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Green Delaware Urgent Action Alert #79

Round 2: Attack on FOIA

Your comments needed.

Related Items:

Port Penn, DE, November 27, 2000. (We apologize for the excessive length
of this Alert. We try to keep them to one page but in this case we
couldn't.) On Oct 25, in Alert #78 , we reported on DNREC plans to charge
"administrative fees" for responding to FOIA requests. The good news is
that thanks to the strong response to the Alert, DNREC has informally
conceded that they can't get away with it and will have to back off to some degree.
To nail this down we ask EVERY READER TO SEND A QUICK EMAIL
to subaker@state.de.us, with a copy to rminner@state.de.us and greendel@dca.net.
(Ruth Ann Minner is the Governor-elect.
A spokesperson for her Transition Team said she had "not
yet considered" this issue.) The official comments period closes on Wed.,
Nov 29th at 4:30 PM, but send comments later if necessary. Our
effectiveness depends on the number of people who respond to the
information we provide. Comments can also be faxed to 302.739.6242.

We testified at an Oct 26th public hearing, at a Budget Office hearing on
DNREC, and we have read the entire file as made available to us by
DNREC. Excerpts from our testimony are on page 2. What we found:

How about the law, guys? The Delaware FOI law says "...it is vital that
citizens have *easy* access to public records in order that society remain
free and democratic.", but DNREC's draft *regulation* proposes only
"reasonable" access, a lower standard not consistent with the law.

Who are they really listening to? DNREC has an "interested parties mailing
list," not disclosed at the hearing, that includes representatives of the
Delaware Petroleum Council, DuPont Co. (2), Delaware State Chamber of
Commerce, Potter, Anderson & Coroon (a law firm representing "all big
business"), Cabe Associates (representing developers), as well as a few
citizens.

Bad numbers. DNREC has been claiming that only "one percent" of requests
come from citizens. The agency only had data from 1991 to the first half
of 1996. It's calculations for these years showed that requests came from:
citizens and environmental/community action groups (7%), media (1%),
developers/real estate agents (1%), insurance Cos. (2%), "corporations"
(7%), academic and out-of-state (2%), "attorneys" (8%), and environmental
consultants (70%) (The total is 98%, presumably due to rounding). The
number of requests went from 200 in 1991 to 871 in 1995.

Other FOIA legislation. Common Cause has been promoting a bill, written by
lawyers for the News Journal, to strengthen the FOIA in other
respects. This bill has problems, and is hysterically opposed by the
League of Local Governments. We think there is a need for legislation to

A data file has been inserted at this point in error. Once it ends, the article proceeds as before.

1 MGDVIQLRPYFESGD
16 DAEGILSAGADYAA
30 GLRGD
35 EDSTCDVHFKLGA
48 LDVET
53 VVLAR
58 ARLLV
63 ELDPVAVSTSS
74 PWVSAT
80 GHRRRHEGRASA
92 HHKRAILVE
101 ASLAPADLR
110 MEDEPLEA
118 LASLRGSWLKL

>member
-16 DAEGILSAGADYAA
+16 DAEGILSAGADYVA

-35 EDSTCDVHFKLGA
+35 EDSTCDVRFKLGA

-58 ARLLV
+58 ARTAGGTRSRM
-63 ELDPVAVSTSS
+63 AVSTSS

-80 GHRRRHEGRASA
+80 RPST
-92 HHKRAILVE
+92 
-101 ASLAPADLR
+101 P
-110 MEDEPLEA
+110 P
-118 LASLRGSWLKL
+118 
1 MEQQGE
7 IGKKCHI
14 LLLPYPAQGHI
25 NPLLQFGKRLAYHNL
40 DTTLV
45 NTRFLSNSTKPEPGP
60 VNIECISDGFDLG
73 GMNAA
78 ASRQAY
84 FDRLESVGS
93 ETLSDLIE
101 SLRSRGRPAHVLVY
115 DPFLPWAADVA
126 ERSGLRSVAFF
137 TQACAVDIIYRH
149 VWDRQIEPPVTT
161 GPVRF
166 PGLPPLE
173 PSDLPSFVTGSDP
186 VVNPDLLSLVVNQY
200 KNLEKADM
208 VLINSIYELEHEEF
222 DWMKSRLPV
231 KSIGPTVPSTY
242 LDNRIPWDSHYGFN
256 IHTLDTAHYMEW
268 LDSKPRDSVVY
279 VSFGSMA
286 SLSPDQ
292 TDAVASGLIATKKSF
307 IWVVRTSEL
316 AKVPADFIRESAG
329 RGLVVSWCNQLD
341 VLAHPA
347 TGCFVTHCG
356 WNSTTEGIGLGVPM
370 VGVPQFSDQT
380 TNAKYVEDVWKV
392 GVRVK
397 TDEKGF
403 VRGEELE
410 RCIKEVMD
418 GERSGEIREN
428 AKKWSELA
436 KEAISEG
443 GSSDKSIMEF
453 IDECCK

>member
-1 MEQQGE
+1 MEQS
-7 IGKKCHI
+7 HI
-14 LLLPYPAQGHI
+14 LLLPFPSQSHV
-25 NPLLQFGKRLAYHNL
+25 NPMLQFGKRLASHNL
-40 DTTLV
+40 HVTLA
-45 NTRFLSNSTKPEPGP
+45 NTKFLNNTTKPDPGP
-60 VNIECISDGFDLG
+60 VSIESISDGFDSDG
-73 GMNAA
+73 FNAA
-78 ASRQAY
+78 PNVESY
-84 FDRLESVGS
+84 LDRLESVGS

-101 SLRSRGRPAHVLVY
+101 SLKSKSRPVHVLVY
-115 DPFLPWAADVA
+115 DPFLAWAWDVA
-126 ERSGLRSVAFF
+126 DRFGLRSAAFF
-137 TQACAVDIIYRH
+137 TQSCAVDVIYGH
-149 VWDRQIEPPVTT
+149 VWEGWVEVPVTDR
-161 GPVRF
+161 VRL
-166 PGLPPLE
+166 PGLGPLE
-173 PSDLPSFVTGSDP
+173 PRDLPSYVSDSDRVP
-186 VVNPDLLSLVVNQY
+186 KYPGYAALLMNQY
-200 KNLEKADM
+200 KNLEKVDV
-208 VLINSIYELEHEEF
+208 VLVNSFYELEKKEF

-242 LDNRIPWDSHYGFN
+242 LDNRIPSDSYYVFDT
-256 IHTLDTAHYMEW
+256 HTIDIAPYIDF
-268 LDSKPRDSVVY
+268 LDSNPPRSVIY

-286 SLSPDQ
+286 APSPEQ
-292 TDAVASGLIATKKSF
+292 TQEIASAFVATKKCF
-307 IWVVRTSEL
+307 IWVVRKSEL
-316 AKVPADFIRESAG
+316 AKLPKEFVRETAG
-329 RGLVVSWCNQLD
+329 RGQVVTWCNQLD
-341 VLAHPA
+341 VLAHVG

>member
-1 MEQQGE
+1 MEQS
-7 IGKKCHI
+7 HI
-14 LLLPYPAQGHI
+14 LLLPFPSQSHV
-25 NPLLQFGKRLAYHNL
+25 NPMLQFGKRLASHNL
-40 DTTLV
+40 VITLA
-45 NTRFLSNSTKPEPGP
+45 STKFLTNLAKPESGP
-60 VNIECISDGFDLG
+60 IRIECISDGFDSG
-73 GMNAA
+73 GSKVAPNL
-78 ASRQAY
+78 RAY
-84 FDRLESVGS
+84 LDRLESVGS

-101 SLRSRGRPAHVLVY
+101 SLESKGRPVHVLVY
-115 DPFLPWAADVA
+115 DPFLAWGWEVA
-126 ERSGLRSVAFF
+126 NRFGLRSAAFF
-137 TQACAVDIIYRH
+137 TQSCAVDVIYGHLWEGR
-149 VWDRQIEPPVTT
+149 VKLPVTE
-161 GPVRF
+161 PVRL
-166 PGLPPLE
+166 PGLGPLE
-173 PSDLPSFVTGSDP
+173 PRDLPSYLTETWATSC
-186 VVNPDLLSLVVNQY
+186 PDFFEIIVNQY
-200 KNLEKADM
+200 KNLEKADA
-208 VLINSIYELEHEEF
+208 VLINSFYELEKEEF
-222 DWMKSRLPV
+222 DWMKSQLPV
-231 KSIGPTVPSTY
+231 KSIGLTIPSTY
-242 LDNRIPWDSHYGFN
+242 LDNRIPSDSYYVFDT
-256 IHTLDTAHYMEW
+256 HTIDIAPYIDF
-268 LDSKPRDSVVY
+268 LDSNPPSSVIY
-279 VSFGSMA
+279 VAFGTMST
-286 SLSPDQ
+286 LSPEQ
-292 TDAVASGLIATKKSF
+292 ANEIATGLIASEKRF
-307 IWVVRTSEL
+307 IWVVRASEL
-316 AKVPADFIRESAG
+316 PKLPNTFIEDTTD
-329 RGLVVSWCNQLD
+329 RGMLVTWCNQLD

correct various FOIA problems, and hope to work with Common Cause and other
orgs on this in the coming legislative season.
While DNREC says the regulation is aimed at attorneys and consultants,
those objecting are primarily citizen groups, including Green Delaware,
Common Cause, 7 & 40 Alliance, Surfrider Foundation, Mid-Atlantic
Environmental Law Center (3 sets of written comments), Del. Audubon, Sierra
Club, New Jersey Environmental Federation, Green Party of Delaware,
Essential Action, Bear-Glasgow Council of Civic Organizations, Citizens
Coalition for Tax Reform, Wilmington River-City Committee, Stop Metachem
Products, Del. Citizens for Clean Air, and Princeton Woods-Huntclub Hunt
Home Owner Association. Many notable individuals include Rashmi Rangan
(Community Reinvestment council), Dr. William Boyer (author of "Governing
Delaware"), William and Joan Deaver (Citizens' Coalition), Anna White
(international anti-tobacco activist), Rita Farrell (distinguished
journalist) Sandy Poppiti (candidate for Mayor of Wilmington), and Phillip
Bannowsky ("...one can only conclude that DNREC is deliberately impeding
transparency and accountability."). Even the Gannett News Journal (whose
editors hate Green Delaware and black out our work as a matter of course)
opposed the proposed regs in an editorial. On the other hand, the
semi-official, industry-influenced Delaware Nature Society wrote: "Overall
this is an excellent document and worthy of our strong support..."

In-house objections. DNREC already has a set of EPA-approved Hazardous
Waste Disclosure Regulations. In a Sept. 5, 2000 internal memo, a DNREC
official identified 6 "issues of concern," areas in which the proposed regs
could weaken access to hazardous waste records, "thereby jeopardizing the
state's hazardous waste authorization."

Passing the buck. DNREC is, in effect, blaming the Delaware General
Assembly, and particularly it's Joint Finance Committee, for the proposed